Outrage over Saw-style charity ad

A television ad for the Multiple Sclerosis Society of WA that was likened to the Saw horror movies and sparked a call to boycott the charity has been pulled from the airwaves.

The 45-second ad, which launched last week, features an MS sufferer trapped inside a glass box — a metaphor for the way some with the condition say they feel trapped inside their own bodies.

The ad was designed to be "confronting" and only screened after 8.30pm, but it sparked outrage from MS sufferers around the world, who this week labelled the ad distressing, disgraceful and disgusting on social media.

By yesterday, the ad had received dozens of angry comments on YouTube, including warnings the ad could affect the mental health of those with MS.

One MS sufferer, using the name kermitthebudgie, said the ad had caused "distress and anger to the people you are supposedly trying to help".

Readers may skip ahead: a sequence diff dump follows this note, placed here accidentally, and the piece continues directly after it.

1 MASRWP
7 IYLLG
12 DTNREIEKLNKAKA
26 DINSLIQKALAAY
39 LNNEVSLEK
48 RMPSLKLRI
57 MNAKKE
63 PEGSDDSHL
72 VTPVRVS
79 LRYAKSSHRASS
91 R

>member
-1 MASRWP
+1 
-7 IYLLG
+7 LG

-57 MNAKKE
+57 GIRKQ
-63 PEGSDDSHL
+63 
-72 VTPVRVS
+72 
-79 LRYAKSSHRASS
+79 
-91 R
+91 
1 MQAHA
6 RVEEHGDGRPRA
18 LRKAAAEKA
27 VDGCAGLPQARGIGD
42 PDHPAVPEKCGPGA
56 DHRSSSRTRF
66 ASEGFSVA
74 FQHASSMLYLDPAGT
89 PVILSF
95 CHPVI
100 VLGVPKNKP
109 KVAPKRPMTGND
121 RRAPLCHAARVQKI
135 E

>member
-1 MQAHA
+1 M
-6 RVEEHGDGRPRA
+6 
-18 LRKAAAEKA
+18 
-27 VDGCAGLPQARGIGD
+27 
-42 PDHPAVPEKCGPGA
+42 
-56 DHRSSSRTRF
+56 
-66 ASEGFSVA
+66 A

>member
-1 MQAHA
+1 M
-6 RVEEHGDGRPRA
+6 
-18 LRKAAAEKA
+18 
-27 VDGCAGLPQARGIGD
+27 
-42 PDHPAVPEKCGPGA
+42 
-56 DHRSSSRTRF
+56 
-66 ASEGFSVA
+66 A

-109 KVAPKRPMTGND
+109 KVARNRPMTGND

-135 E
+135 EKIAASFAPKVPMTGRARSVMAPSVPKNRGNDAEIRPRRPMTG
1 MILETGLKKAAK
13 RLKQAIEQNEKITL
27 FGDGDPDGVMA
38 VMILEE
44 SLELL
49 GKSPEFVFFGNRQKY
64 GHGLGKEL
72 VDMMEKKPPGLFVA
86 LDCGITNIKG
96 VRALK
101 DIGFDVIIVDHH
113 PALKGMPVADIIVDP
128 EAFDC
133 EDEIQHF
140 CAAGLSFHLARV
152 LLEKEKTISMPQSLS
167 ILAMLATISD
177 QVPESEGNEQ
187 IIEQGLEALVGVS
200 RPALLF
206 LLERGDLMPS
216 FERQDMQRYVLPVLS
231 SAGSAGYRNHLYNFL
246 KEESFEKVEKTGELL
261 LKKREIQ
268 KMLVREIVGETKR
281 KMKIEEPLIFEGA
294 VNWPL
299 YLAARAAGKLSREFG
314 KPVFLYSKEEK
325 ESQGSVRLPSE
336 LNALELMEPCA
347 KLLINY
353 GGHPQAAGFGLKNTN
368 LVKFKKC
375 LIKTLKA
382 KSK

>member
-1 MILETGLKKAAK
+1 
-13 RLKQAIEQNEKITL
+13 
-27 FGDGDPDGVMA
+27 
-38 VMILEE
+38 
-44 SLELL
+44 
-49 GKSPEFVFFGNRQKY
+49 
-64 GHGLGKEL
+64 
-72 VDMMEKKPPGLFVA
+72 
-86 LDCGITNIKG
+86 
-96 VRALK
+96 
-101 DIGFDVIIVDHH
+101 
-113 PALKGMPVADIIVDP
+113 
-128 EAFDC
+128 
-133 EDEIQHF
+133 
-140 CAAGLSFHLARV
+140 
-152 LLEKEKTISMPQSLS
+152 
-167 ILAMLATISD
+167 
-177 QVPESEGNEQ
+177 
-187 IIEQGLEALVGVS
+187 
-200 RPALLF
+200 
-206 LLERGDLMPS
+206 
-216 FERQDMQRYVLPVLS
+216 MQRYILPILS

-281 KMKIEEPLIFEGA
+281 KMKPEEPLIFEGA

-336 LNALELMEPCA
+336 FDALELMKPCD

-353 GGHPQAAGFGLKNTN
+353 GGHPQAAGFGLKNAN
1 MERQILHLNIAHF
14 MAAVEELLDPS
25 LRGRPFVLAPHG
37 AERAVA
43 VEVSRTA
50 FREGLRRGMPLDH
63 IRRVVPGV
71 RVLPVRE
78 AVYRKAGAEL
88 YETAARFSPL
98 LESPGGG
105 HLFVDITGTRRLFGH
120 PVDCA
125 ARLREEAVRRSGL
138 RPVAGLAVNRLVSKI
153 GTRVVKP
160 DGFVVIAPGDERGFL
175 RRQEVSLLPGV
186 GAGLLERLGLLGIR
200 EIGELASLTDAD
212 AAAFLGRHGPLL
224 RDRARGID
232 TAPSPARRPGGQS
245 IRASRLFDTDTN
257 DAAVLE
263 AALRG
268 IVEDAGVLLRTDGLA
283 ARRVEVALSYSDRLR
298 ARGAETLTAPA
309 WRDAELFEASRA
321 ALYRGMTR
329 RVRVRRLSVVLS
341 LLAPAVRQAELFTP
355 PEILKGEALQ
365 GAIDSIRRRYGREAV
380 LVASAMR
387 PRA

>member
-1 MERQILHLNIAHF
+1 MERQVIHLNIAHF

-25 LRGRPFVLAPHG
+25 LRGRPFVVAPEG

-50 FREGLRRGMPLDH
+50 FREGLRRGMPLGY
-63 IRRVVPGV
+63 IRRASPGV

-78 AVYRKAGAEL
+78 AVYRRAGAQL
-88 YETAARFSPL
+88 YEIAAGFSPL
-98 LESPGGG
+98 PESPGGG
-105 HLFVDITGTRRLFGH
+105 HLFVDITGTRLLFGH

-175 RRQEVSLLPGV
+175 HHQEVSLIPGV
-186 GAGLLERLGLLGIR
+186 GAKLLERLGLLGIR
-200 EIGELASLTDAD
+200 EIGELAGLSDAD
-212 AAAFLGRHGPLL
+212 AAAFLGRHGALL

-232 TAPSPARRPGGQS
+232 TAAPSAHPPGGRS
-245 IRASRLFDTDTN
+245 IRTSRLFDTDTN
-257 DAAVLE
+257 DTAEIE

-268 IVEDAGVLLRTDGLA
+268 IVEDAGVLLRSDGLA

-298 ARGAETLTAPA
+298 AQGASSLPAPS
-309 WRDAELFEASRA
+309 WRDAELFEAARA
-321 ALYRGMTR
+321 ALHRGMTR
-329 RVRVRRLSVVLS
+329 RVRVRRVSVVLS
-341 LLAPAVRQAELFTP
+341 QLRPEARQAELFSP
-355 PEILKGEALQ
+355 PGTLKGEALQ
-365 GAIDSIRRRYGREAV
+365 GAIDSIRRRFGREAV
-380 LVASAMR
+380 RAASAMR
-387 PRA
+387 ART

"Have you lot completely lost touch?" they said.

A scene from the advert which has since been pulled.

An MS sufferer from Canada said he found the ad "distasteful".

"I would discourage people from giving to any organisation or charity that stooped this low to try to raise funds," he said.

The MS Society issued an apology on YouTube "for any distress this campaign has caused" yesterday.

"It was never our intention to upset anyone," the statement said.

"We wanted to start discussions about multiple sclerosis and raise awareness about how debilitating it can be."

Chief executive Marcus Stafford said the society had sought the views and input of a number of people with MS, at various stages of the condition, before creating the ad.

"The recurring theme was one of them feeling trapped in their own bodies and that people don't understand what they are going through," he said.

"MS is the most common neurological condition in young people aged between 20 and 40 but levels of awareness in the general population are low.

"We need more people to understand what a silent and debilitating condition it is."

Mr Stafford said the aim of the campaign had been to "grow healthcare services and fund research so that we can all live in a world free from MS".